Very often where senior management positions have been occupied for longer periods of time, procedures and cycles can become regimented and replicated by default. The idea of something “always having been done this way” not only takes away from employee input and engagement, but can result directly in best practice being overlooked. Mentoring assists with management’s ability to recognise and accept the concept of there always being more than one way of doing things. Open mindedness is key in adopting a fully transparent and symbiotic relationship, as it lends to senior managements ability to come to face with changes in business landscapes, career trajectories and employee expectations in general. Encouraging discussion, suggestions and engagement is a powerful and highly effective way to promote workplace inclusivity and boost team morale.


5. Stifling Employee Growth Has The Potential to Inhibit Productivity

Whether due to tradition or merely a reluctance to change company procedures, management can at time stifle employee growth s senior staff, and often not being aware of doing so. Although this might not be deliberate, not encouraging open communication and the promotion of new ideas can leave people feeling unmotivated, uninspired and unappreciated. Ultimately, this will lead to a lack of productivity amongst teams as the incentivisation they would otherwise have is being compromised. The on boarding of an objective outsider can promote engagement and encouragement from senior levels, allowing employees to foster a sense of appreciation and purpose, making for a happier workplace.


6. Soft Skills Yield Just As Much Value as Hard Skills

Hard skills, the more quantifiable and job specific know-hows developed through education and training, would traditionally have been the most note worthy and valued skills sought after by management. However, changes in work environments, company cultures, career trajectories and roles have seen a significant increase in the need to value skills extending beyond those of a quantifiable nature. Soft skills, interpersonal skills that enable effective and sound relationships such as emotional intelligence, listening skills, time management and empathy, encompass uniquely human traits that boost morale and drive success. Mentors seek to assist management in predetermining individual soft skills, which in turn can help in redefining the company structural mission. Looking beyond trained methods and encouraging the application of intrinsic and humane approaches to challenges and roles can foster an array of positive outcomes in sustaining future growth.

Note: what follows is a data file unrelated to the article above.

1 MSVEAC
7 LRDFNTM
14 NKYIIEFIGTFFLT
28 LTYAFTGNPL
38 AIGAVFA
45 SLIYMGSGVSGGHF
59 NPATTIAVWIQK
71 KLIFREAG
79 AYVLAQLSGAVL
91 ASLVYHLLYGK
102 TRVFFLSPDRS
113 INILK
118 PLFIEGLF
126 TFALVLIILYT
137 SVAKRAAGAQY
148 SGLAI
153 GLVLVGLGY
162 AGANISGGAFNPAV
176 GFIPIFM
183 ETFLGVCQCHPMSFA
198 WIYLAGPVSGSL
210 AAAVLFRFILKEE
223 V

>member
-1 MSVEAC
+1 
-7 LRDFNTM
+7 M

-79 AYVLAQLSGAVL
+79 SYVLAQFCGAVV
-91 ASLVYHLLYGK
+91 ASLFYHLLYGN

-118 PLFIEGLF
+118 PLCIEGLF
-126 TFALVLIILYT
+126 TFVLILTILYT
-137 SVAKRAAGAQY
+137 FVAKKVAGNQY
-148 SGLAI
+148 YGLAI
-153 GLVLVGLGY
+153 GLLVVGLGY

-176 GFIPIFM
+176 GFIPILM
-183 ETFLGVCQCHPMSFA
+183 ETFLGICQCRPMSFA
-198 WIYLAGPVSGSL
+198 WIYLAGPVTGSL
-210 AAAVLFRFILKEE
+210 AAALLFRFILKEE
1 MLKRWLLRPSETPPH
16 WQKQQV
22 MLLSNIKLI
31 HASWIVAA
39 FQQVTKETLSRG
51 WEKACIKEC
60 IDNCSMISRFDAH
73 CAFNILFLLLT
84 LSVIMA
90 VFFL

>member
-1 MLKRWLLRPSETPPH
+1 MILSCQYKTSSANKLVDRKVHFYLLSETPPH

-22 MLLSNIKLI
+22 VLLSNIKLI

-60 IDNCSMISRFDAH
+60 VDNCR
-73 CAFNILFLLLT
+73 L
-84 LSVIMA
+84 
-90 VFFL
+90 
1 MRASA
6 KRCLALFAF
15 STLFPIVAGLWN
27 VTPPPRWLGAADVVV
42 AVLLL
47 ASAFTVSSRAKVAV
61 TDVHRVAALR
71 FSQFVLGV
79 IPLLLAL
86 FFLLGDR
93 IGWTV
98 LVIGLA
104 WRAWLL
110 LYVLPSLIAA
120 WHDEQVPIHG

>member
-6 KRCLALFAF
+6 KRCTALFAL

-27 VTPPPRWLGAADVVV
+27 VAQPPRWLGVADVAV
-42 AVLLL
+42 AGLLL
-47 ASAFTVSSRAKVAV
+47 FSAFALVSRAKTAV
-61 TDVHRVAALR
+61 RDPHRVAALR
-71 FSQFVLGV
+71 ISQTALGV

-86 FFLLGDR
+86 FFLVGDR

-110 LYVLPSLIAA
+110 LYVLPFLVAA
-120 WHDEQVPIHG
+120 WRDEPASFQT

7. Never Let Emotion Override Best Practice

Not letting emotion override the best practice of senior management when time, money and emotions have been invested in a company can often be an arduous task. The objective stance of a mentor can help mediate situations where the well-being of an organisation and its employees are perhaps being jeopardized. A non-partisan approach is often key in the suitable restructuring of roles and responsibilities to ensure that every position is structured to serve, not just the individual, but the team. Pragmatic, critical thinking and perspective can alleviate the stress that come with heightened emotions of senior decision making.


To find out more about mentoring and how it could benefit your senior management, please contact Commercial Director of Mentors, Ronan Harbison on +353 1 4871180 or +353 86 805 8624 and alternatively via email at [email protected] .


Ronan Harbison

Ronan Harbison

Commercial Director